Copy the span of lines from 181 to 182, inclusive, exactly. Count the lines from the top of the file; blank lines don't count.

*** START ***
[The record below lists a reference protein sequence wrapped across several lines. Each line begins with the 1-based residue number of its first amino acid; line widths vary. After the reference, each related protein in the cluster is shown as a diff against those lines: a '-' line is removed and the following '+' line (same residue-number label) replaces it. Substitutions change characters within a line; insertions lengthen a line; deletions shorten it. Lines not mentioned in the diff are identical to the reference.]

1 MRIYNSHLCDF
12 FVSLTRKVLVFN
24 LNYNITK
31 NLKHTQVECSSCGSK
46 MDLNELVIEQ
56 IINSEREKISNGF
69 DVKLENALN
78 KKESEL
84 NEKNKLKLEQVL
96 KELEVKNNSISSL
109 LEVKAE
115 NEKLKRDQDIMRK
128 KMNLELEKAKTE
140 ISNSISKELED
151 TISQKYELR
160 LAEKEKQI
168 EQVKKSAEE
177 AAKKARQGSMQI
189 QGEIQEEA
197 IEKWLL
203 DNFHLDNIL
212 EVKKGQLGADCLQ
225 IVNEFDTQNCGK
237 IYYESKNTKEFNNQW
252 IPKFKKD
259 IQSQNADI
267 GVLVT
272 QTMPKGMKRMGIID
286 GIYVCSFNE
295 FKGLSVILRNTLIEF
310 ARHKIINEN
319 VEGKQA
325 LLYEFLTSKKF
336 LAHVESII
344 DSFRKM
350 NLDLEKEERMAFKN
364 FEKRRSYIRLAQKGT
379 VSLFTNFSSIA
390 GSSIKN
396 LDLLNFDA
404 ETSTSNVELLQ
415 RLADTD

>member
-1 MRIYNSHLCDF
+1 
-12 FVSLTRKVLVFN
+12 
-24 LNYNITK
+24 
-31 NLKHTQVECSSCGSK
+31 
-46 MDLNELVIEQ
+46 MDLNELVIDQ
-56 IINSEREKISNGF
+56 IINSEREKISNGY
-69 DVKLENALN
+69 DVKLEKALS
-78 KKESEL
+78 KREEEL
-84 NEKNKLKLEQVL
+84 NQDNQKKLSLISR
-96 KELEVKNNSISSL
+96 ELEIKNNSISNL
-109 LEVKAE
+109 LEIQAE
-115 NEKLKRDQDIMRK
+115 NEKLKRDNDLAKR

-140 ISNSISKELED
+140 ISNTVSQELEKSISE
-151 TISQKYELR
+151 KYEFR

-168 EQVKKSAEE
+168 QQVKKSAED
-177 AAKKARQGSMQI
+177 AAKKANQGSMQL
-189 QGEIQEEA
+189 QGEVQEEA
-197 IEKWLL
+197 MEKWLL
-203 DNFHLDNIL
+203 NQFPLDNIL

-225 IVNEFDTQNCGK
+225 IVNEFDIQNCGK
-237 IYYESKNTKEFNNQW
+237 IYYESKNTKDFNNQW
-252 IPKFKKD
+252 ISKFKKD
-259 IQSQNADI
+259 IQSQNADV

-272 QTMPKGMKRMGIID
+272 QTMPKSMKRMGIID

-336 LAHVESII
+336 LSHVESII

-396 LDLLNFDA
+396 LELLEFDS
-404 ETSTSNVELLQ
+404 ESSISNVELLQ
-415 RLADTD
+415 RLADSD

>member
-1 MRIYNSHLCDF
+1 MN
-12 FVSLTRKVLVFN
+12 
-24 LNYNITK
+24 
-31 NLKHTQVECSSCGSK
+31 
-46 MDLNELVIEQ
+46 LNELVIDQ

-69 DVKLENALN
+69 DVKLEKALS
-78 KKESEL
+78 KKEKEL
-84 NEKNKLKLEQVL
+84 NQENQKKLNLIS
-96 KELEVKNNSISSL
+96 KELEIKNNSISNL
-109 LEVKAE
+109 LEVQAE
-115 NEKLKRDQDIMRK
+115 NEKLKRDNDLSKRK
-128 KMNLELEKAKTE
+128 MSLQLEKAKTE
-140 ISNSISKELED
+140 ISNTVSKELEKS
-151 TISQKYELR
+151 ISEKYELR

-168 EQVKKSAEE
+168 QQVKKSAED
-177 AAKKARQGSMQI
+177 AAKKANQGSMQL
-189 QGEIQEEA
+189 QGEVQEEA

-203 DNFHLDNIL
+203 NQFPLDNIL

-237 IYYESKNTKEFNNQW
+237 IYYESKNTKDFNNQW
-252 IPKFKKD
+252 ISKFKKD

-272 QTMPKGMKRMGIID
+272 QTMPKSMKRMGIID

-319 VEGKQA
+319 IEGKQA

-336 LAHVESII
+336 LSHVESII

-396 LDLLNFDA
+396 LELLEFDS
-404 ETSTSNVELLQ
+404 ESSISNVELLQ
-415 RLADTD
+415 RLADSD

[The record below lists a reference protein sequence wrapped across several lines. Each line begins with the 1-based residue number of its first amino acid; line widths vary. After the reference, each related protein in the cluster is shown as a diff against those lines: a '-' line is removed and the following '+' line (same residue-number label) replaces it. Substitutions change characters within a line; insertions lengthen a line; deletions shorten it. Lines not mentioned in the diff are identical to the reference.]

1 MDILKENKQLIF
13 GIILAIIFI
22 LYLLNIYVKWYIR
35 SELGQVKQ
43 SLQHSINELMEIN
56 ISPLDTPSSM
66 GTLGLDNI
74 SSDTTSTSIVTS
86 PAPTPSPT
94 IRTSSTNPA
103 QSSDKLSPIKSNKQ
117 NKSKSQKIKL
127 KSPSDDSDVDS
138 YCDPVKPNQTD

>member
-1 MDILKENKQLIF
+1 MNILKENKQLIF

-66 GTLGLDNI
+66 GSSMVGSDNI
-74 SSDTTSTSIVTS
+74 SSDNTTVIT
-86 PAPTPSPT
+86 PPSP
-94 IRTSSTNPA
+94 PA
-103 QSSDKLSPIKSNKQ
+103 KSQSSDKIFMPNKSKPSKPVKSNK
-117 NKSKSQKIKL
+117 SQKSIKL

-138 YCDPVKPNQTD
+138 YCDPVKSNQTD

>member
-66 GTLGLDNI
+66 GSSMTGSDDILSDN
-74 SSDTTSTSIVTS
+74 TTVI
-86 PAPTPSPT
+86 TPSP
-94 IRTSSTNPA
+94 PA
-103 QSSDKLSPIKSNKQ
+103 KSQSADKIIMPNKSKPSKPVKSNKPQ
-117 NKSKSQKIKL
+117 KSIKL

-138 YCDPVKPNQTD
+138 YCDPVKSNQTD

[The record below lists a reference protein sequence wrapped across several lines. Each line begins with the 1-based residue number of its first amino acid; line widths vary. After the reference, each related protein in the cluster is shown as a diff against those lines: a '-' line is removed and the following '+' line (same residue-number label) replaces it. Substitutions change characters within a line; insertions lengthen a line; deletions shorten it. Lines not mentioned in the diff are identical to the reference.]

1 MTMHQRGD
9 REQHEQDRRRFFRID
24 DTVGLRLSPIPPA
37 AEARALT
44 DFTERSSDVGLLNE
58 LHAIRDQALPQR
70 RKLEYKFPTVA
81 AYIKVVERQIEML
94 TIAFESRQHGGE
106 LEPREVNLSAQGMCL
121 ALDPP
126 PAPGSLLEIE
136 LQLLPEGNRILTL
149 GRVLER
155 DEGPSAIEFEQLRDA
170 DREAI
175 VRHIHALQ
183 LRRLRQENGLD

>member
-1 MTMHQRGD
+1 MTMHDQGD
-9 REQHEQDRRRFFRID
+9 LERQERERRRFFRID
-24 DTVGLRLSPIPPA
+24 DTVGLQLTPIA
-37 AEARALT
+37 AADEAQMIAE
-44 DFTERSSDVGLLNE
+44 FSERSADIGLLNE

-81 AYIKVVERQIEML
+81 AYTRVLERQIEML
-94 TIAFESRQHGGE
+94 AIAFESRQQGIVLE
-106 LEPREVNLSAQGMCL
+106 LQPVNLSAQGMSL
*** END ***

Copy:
+103 KSQSSDKIFMPNKSKPSKPVKSNK
-117 NKSKSQKIKL